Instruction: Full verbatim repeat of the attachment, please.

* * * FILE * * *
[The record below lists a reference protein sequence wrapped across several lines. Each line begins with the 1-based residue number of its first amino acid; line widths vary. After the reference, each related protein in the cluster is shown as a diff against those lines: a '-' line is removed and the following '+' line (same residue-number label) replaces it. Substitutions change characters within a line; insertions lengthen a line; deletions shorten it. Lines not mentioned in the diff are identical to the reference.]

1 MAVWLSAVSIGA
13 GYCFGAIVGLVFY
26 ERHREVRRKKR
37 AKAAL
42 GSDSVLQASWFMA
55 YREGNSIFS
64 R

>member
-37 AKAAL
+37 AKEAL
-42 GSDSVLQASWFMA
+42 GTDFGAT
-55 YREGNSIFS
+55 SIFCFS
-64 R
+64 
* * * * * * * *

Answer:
[The record below lists a reference protein sequence wrapped across several lines. Each line begins with the 1-based residue number of its first amino acid; line widths vary. After the reference, each related protein in the cluster is shown as a diff against those lines: a '-' line is removed and the following '+' line (same residue-number label) replaces it. Substitutions change characters within a line; insertions lengthen a line; deletions shorten it. Lines not mentioned in the diff are identical to the reference.]

1 MAVWLSAVSIGA
13 GYCFGAIVGLVFY
26 ERHREVRRKKR
37 AKAAL
42 GSDSVLQASWFMA
55 YREGNSIFS
64 R

>member
-37 AKAAL
+37 AKEAL
-42 GSDSVLQASWFMA
+42 GTDFGAT
-55 YREGNSIFS
+55 SIFCFS
-64 R
+64 